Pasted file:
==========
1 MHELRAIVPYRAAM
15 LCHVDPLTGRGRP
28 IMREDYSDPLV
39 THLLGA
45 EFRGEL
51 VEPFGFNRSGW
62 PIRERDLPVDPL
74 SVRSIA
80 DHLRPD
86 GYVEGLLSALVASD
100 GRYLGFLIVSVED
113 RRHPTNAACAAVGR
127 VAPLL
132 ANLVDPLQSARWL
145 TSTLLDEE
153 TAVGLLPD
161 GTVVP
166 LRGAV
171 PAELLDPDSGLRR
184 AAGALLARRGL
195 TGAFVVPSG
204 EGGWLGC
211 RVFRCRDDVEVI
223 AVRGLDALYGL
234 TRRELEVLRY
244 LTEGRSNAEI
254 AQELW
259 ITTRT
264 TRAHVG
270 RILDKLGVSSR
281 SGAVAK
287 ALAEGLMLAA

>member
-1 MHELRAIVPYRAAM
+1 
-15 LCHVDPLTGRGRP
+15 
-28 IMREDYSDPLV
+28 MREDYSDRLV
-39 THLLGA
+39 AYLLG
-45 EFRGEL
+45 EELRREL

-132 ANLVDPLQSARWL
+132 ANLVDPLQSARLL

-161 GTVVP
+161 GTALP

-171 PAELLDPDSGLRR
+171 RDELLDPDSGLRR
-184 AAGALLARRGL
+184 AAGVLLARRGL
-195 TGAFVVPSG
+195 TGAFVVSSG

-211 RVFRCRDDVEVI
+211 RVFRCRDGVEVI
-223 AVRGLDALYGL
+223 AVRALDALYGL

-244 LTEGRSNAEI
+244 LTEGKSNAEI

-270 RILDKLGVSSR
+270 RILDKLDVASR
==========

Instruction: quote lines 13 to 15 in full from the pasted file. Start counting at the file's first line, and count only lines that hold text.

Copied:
127 VAPLL
132 ANLVDPLQSARWL
145 TSTLLDEE